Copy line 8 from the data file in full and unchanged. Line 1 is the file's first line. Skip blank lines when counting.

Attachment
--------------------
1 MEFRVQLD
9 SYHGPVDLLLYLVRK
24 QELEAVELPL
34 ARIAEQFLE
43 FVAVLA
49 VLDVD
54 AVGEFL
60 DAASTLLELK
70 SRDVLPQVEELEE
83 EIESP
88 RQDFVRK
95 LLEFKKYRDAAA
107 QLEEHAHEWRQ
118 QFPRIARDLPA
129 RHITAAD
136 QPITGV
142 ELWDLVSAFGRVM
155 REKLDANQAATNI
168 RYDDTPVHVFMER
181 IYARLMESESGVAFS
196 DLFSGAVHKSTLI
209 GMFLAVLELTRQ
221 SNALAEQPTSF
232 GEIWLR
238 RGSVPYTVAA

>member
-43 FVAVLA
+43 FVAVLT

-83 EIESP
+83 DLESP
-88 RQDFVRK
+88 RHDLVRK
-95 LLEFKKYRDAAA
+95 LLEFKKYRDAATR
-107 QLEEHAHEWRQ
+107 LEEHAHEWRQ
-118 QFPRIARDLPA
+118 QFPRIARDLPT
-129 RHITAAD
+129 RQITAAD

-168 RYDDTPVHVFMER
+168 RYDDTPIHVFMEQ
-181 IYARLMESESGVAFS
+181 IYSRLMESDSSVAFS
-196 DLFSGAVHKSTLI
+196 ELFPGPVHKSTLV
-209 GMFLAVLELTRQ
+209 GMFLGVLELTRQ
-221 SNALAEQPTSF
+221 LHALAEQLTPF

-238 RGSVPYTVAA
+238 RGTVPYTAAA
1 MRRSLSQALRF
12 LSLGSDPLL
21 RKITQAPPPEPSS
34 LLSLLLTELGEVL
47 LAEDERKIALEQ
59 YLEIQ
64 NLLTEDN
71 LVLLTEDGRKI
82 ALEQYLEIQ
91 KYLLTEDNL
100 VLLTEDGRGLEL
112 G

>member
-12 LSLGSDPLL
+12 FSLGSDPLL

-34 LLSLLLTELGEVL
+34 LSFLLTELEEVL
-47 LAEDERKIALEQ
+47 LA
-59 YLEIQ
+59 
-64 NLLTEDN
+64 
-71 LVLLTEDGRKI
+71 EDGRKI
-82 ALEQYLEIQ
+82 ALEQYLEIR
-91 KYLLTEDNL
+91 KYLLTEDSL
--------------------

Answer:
60 DAASTLLELK